Montag, 22. Dezember 2014

The Salary Dilemma

The last couple of months my colleagues and I have been evaluating different alternatives for „Personalverantwortung“ (I’ve asked several native English speakers and it seems like there is no appropriate translation, so I will use the German term).
We’ve talked about what exactly we mean by referring to Personalverantwortung at Jimdo and we came up with seven different elements. One of these elements is, obviously, remuneration. People want to get salaries, and there needs to be some kind of mechanism in place to decide upon the salary level. The „traditional“ mechanism for doing this is some kind of line manager who does (mostly annual) performance reviews with individual salary negotiations. Perhaps that’s the best (or the least bad) solution in many contexts, but as I mentioned, we wanted to evaluate other options. So what we did was 1) read different articles on this topic (eg [1],[2],[3]), 2) talk to a lot of our teams about this topic. The conversations were very insightful in many different respects. What I found most interesting was a thought that was expressed in almost every conversation. It goes like this:

„The person/group who decides on my salary need to be very close to me, so that they can evaluate the quality of my work. At the same time this person/group cannot be on my team, because my behaviour towards this person/group will be different as soon as he/she sets my salary. Oh wait a minute...“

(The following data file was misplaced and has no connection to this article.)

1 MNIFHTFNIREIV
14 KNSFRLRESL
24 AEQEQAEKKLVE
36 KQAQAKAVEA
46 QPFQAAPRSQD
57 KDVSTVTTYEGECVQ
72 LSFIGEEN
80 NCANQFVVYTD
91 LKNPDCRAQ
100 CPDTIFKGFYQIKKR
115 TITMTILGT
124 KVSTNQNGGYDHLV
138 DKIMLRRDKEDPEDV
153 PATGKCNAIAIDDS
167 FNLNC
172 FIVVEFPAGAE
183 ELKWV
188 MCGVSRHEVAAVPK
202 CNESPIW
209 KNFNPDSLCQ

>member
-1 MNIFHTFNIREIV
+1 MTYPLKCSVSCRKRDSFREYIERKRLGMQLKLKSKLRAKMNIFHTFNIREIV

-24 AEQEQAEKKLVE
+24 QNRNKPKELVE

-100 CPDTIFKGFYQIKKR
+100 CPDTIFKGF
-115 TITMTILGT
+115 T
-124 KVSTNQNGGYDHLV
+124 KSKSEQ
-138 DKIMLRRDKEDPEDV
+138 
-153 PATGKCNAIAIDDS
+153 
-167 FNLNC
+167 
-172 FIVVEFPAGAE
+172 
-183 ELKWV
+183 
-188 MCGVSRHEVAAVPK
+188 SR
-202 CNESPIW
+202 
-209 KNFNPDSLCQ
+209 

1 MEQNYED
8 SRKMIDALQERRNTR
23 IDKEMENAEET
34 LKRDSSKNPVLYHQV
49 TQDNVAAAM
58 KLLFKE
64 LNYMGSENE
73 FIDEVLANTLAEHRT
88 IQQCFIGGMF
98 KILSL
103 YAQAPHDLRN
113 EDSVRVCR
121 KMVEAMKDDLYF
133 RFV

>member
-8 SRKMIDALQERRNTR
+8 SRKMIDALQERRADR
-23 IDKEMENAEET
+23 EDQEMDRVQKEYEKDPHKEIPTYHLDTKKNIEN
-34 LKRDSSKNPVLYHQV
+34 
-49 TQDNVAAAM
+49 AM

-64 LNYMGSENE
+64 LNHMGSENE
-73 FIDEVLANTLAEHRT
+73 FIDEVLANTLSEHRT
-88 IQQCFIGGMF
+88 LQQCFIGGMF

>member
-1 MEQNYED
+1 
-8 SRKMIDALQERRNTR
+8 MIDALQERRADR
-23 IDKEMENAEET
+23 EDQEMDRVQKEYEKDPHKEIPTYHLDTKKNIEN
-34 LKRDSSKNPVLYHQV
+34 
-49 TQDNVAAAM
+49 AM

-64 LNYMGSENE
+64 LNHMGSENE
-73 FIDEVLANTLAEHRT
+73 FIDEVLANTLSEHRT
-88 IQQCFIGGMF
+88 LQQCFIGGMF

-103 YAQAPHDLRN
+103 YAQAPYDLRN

This is what I call the salary dilemma: Whoever decides on the salary of a person needs to be close and not close to this person at the same time.

A line manager has to deal with exactly this problem: He/she is supposed to evaluate people. In most cases he/she is either very close to the team and therefore might cause disfunctional behavior (eg people not asking for help when their annual review is close) or he/she is far enough from the team to avoid this kind of disfunction. But then the remuneration will most likely become very similar to roulette („Haven’t heard anything bad about you. What about a 3% raise?“) Both options don’t look very promising. I am not saying that it’s impossible to find a good balance, and I have seen very good managers doing a great job in creating a high-trust environment with their teams. But I believe it’s very challenging.
Of course we can replace the line manager with a different person or some kind of committee, eg a peer group. This might be better in some respect, but the dilemma stays in place.

I am aware that there are many very different models for renumeration like self-selected salaries, uniform salaries, salary formulas etc. And we’ve been thinking about ways to avoid or minimize the effects of the salary dilemma. At this point we are close to run a couple of experiments to learn more about not only remuneration, but the whole topic of Personalverantwortung. I might blog about this (and all the other insighst I’ve had so far) later.

But for now I am asking for your input:

How do you deal with the salary dilemma?

Please leave a comment or send me an email to arne[døt]roock[ät]jimdo[døt]com


P.S. I would like to thank all the smart people with whom I’ve had the opportunity to discuss this topic: Not only my great colleagues from Jimdo, but also Russell Healy, Simon Marcus, and Jim Benson. You guys rock!

References
[3] How salaries, career progression and reviews work in a #NoManager company


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Like this post? Then you should check out my previous post Stop bashing managers! and one of my newer posts Radical Transparency?